Donegal TD Pearse Doherty has moved to explain a letter he wrote to the Minister for Agriculture, Food and Marine in 2016 expressing concern about the delay in the assessment for aquaculture activities at Ballyness Bay in 2016.
The Sinn Fein TD, who has said he will appeal the granting of 14 licences for oyster farms in the bay, has denied that he had made representations on behalf of an applicant but said he had written to the minister concerning the process for assessment.
“I said I would elicit information in relation to the process. I got that information and gave it back to him,” Deputy Doherty said.
In a letter seen by the Donegal Democrat, Deputy Doherty wrote to Minister Michael Creed in June 2016 about the delay in the assessment process for aquaculture activities in the bay.
“As you’ll be aware, the formal assessment process has yet to be completed at the inlet meaning that those wishing to pursue such activities remain unable to do so as they cannot obtain the necessary licences required to carry out such activities at present”, the letter dated June 13, 2016 read.
“Understandably, it is widely felt that this delay in granting of access to the bay to interested parties is having an adverse impact on the site’s potential to become an important location for sustainable land and sea-based activities such as those permitted under existing licencing laws and, ultimately, that the area remains underutilised as a result,” Deputy Doherty wrote.
Update on the assessment process
The Sinn Féin TD requested an update on the assessment process and inquired “when it is expected that this process will be formally completed in order to initiate the possible conferral of licences as deemed appropriate”.
Deputy Doherty said today the applicant came to him after he had been asked to cease oyster farming in the bay by the department.
He said he told the applicant he would not make any representations on his behalf but he would inquire about the process. He passed the subsequent response from the department to the applicant.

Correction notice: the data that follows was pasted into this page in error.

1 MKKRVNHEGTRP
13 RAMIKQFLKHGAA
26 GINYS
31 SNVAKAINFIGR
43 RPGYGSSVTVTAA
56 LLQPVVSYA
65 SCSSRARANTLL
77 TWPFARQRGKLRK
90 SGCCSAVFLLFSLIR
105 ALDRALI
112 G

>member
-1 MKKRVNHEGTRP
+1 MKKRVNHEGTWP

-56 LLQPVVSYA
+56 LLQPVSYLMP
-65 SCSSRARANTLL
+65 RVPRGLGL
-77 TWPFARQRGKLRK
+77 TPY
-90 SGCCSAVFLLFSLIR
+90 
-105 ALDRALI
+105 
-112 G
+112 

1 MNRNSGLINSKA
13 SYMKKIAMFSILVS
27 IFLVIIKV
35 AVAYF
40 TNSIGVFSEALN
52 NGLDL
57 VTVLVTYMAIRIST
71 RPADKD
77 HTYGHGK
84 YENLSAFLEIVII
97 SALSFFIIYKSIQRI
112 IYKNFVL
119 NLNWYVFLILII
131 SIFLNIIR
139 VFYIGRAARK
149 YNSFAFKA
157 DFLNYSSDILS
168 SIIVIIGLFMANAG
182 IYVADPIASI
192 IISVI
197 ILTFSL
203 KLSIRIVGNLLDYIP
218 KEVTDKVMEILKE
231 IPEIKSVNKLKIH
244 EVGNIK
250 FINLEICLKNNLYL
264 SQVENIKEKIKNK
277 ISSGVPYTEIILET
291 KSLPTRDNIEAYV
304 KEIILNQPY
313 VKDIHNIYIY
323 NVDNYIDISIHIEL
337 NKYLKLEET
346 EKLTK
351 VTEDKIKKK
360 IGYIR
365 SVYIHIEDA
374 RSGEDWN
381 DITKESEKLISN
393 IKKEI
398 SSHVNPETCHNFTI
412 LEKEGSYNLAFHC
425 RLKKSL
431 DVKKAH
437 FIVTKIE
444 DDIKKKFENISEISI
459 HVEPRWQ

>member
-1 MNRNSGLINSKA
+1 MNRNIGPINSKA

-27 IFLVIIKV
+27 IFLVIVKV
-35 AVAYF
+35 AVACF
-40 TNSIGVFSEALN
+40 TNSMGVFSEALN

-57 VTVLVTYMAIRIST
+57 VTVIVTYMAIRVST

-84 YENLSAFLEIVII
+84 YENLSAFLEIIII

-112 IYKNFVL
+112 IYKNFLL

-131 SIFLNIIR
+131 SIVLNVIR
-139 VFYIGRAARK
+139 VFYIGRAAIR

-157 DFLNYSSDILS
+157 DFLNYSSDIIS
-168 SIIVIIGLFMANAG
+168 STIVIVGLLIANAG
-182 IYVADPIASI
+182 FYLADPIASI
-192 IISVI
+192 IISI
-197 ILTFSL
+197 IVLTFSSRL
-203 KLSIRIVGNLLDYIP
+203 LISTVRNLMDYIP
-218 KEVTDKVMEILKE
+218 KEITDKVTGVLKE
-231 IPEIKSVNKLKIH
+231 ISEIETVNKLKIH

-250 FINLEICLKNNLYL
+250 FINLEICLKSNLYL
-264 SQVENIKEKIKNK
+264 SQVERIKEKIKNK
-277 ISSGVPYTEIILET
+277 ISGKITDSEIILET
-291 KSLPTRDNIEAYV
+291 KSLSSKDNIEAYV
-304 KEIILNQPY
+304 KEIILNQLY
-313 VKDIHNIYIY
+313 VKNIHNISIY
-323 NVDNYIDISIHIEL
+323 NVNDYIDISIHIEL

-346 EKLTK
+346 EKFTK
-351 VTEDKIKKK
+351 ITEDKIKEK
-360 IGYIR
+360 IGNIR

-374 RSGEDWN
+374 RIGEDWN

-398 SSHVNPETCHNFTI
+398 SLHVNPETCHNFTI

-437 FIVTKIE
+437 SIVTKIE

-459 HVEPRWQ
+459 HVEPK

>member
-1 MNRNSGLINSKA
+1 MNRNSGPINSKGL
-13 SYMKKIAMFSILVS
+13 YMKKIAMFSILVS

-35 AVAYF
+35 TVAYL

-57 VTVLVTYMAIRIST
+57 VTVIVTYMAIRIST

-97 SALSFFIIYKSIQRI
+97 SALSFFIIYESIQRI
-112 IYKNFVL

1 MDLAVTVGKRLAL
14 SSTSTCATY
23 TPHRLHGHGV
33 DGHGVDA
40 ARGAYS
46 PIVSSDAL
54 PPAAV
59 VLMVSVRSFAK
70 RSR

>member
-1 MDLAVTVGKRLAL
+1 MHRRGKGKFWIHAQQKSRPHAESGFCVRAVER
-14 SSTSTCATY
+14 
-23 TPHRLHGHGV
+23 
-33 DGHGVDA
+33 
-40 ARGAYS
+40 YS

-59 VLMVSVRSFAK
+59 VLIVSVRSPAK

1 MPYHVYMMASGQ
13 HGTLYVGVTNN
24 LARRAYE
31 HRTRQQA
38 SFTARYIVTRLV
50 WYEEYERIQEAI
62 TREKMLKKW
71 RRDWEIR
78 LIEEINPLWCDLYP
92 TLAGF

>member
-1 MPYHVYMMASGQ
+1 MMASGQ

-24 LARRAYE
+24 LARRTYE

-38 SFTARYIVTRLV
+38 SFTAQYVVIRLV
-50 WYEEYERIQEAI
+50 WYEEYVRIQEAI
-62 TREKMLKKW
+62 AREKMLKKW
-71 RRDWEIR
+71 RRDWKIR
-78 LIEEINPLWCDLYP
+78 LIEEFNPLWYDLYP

“I wrote to the minister in relation to the process and I gave him (the applicant) his response. I made it clear I would not be making any representations on his behalf. I believe that aquaculture is important but has to be sited in the right place and in the right scale.”
Deputy Doherty said it became clear earlier this year that 18 applications had been made which cover 45 hectares of the bay.
“I am very clear I am opposed to that kind of development. I have asked the minister both privately and publicly from the floor of the Dáil to reject the licencing applications. I think they are flawed.”
He said the appropriate assessment makes clear that the licencing for oyster farming will impact on coastal erosion and the sands in the bay.
“I did not make representations in relation to any application for licences,” he said.
“I was not aware that he made an application for a licence at that stage and he made a number of applications in the subsequent year for licences after that letter was issued.”
'Release of letter deliberate'
Deputy Doherty said the release of the letter was a deliberate attempt to make him look hypocritical.
“This individual has put the letter in the public domain to try and create a bit of confusion. They are calling me hypocritical because they know that I along with Sinn Féin, our local councillors and the community group, are opposed to this and will fight.
“He is trying to suggest that I would make a representation on his behalf. If that is the case why was it that he went to another TD in 2017, 2018, 2019 and up until the last couple of months?
“The answer is he knows fine well that I would not support the type of application that he has put in and he knows fine well that I would not lobby the minister on his behalf. All of that is on the public record. I have no issues with that and I am not going to be distracted.”
Fourteen of 18 controversial applications for shellfish farming were granted this week by the minister.
More than 5,000 people signed a petition opposing the licencing and over 700 people attended a public meeting in Falcarragh in August demonstrating their opposition to the plans. Those opposed have expressed concerns about the potential impact of the oyster farms on the local environment and tourism.
The shellfish industry in the county says it is worth more than €12m a year to Donegal’s economy and supports over 100 full-time and 300 part-time jobs. They argue the industry is environmentally friendly and involves no artificial feeding or veterinary input.
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